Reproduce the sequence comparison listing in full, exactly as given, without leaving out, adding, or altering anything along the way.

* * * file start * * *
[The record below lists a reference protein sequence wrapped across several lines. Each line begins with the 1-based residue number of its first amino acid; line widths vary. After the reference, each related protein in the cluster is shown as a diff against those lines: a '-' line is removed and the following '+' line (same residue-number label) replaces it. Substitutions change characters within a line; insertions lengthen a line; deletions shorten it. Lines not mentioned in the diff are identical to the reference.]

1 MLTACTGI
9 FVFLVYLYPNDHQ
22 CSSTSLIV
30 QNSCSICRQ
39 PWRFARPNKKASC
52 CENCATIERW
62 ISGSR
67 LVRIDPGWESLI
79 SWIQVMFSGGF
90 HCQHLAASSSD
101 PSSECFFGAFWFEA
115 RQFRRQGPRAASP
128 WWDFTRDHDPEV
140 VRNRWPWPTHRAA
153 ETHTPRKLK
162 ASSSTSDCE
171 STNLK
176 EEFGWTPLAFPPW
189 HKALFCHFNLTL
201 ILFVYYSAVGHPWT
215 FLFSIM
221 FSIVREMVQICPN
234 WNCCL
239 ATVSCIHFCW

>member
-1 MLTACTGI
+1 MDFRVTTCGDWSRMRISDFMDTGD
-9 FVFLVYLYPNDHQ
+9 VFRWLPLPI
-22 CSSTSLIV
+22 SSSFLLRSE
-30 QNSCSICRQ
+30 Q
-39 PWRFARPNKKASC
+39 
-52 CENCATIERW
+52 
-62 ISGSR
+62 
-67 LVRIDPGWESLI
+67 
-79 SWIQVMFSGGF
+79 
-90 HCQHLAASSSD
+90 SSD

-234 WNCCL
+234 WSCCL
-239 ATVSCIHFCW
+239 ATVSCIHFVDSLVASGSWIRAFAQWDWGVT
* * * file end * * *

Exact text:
[The record below lists a reference protein sequence wrapped across several lines. Each line begins with the 1-based residue number of its first amino acid; line widths vary. After the reference, each related protein in the cluster is shown as a diff against those lines: a '-' line is removed and the following '+' line (same residue-number label) replaces it. Substitutions change characters within a line; insertions lengthen a line; deletions shorten it. Lines not mentioned in the diff are identical to the reference.]

1 MLTACTGI
9 FVFLVYLYPNDHQ
22 CSSTSLIV
30 QNSCSICRQ
39 PWRFARPNKKASC
52 CENCATIERW
62 ISGSR
67 LVRIDPGWESLI
79 SWIQVMFSGGF
90 HCQHLAASSSD
101 PSSECFFGAFWFEA
115 RQFRRQGPRAASP
128 WWDFTRDHDPEV
140 VRNRWPWPTHRAA
153 ETHTPRKLK
162 ASSSTSDCE
171 STNLK
176 EEFGWTPLAFPPW
189 HKALFCHFNLTL
201 ILFVYYSAVGHPWT
215 FLFSIM
221 FSIVREMVQICPN
234 WNCCL
239 ATVSCIHFCW

>member
-1 MLTACTGI
+1 MDFRVTTCGDWSRMRISDFMDTGD
-9 FVFLVYLYPNDHQ
+9 VFRWLPLPI
-22 CSSTSLIV
+22 SSSFLLRSE
-30 QNSCSICRQ
+30 Q
-39 PWRFARPNKKASC
+39 
-52 CENCATIERW
+52 
-62 ISGSR
+62 
-67 LVRIDPGWESLI
+67 
-79 SWIQVMFSGGF
+79 
-90 HCQHLAASSSD
+90 SSD

-234 WNCCL
+234 WSCCL
-239 ATVSCIHFCW
+239 ATVSCIHFVDSLVASGSWIRAFAQWDWGVT